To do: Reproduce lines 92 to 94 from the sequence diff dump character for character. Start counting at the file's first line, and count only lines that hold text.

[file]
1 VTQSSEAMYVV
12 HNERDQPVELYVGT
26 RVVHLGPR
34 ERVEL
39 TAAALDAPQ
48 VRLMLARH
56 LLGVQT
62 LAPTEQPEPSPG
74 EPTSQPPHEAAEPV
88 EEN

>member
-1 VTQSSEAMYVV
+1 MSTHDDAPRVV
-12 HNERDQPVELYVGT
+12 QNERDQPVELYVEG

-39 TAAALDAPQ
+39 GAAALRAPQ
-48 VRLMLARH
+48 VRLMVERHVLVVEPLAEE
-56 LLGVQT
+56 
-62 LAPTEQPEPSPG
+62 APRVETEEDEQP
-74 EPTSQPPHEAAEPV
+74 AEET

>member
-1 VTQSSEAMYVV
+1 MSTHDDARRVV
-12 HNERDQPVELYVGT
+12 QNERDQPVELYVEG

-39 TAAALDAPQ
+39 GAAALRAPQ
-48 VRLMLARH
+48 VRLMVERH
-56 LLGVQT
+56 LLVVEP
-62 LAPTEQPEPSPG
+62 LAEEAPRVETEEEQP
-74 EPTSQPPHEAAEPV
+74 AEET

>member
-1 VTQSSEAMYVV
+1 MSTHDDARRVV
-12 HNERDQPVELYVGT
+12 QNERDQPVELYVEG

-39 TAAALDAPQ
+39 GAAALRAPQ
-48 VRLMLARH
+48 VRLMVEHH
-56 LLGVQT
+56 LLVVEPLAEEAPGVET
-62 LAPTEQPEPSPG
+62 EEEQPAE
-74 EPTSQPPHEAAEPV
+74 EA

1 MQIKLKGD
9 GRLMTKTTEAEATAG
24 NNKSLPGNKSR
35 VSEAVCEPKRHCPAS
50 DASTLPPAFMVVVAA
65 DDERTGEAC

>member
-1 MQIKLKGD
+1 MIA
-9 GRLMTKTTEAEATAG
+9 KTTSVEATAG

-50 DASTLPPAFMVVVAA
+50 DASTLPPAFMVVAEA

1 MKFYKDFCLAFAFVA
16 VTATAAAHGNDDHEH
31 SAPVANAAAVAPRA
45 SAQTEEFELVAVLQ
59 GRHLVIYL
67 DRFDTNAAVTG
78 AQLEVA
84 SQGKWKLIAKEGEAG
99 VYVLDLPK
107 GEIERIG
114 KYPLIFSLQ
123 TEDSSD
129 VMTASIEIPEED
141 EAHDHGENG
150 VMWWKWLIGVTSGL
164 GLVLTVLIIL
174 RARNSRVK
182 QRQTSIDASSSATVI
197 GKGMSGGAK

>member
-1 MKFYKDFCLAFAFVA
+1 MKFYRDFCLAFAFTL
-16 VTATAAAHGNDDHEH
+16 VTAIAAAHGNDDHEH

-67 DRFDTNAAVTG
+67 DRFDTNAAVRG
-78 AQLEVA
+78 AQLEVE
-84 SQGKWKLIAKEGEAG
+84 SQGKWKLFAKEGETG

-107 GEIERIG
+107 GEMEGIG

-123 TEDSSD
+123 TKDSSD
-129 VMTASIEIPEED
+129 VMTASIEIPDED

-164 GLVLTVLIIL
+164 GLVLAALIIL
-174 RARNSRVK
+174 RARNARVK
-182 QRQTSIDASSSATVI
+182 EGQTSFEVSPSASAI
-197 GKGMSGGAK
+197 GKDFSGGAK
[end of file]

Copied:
+16 VTAIAAAHGNDDHEH

-67 DRFDTNAAVTG
+67 DRFDTNAAVRG